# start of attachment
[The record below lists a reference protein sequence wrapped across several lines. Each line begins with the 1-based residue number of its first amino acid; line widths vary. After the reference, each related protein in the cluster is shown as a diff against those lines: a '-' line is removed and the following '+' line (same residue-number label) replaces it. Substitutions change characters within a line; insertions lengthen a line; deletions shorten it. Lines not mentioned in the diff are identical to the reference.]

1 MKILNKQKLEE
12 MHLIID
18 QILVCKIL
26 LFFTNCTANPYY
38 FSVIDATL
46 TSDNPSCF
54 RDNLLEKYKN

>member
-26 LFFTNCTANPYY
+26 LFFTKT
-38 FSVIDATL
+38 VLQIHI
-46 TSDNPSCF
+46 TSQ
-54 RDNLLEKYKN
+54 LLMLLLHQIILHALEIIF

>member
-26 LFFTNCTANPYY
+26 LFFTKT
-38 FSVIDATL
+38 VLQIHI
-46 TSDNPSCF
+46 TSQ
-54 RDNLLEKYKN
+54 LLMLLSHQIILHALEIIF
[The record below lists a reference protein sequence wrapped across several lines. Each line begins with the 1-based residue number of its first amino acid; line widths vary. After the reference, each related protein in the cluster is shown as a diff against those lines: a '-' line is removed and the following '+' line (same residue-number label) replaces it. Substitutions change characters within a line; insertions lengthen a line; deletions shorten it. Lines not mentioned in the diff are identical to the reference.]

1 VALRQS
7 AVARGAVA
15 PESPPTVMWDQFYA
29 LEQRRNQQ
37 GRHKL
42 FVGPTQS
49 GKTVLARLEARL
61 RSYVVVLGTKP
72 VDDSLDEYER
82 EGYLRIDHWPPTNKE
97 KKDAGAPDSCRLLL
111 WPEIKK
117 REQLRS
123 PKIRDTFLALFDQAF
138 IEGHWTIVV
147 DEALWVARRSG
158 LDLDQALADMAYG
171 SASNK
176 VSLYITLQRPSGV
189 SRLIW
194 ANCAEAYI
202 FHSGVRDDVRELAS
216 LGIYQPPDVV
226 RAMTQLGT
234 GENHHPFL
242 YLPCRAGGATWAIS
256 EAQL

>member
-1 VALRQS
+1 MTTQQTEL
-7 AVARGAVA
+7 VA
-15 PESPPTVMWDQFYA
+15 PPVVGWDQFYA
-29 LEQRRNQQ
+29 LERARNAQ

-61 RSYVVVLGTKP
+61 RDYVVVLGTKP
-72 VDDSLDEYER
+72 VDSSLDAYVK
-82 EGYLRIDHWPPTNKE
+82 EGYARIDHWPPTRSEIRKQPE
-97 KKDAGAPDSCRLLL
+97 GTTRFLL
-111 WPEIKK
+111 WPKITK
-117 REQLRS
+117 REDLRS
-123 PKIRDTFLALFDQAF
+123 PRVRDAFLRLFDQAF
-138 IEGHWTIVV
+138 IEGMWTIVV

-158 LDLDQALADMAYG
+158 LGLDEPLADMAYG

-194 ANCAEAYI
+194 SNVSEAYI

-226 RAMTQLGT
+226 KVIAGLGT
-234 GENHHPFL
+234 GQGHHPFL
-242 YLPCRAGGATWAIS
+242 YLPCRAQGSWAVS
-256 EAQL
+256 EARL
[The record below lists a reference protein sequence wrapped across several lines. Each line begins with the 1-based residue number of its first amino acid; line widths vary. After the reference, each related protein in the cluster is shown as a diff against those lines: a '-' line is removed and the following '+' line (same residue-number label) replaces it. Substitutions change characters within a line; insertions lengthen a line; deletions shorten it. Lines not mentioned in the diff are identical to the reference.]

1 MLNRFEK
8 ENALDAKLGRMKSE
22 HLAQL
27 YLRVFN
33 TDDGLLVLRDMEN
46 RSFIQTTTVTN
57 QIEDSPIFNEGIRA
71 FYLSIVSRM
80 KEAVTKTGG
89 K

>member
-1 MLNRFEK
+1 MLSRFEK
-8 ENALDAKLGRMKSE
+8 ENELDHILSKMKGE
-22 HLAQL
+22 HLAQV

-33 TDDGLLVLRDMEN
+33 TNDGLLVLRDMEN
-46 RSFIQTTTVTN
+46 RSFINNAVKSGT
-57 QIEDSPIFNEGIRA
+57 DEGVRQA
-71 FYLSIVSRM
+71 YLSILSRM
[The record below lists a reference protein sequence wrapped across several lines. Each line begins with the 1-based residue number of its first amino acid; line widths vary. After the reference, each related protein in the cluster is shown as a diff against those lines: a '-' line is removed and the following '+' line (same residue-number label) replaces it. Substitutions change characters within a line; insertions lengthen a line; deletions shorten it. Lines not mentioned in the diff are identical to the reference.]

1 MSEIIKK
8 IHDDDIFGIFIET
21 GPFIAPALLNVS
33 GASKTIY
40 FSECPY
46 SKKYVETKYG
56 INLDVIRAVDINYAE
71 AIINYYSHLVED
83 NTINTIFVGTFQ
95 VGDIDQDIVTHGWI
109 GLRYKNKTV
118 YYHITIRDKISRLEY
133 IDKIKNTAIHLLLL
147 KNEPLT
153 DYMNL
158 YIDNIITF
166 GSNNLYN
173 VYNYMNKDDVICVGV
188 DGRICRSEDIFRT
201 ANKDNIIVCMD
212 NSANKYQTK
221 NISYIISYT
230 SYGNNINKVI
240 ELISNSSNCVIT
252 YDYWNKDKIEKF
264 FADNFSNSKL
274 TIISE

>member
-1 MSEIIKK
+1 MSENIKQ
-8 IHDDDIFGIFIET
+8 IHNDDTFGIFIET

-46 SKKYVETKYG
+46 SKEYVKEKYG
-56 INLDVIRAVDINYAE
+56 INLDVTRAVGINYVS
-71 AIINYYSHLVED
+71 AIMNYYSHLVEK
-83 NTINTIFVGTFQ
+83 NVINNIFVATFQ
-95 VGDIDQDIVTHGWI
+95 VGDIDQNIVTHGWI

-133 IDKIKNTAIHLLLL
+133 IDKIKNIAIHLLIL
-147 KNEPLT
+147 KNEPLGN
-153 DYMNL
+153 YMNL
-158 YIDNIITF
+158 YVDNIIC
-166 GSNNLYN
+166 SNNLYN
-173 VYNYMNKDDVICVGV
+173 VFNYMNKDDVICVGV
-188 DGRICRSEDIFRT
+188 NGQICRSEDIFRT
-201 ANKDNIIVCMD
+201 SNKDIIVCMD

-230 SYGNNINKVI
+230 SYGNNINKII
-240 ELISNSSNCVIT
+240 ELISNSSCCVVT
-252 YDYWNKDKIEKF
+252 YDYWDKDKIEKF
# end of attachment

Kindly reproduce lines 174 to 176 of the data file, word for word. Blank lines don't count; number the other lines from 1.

+188 NGQICRSEDIFRT
-201 ANKDNIIVCMD
+201 SNKDIIVCMD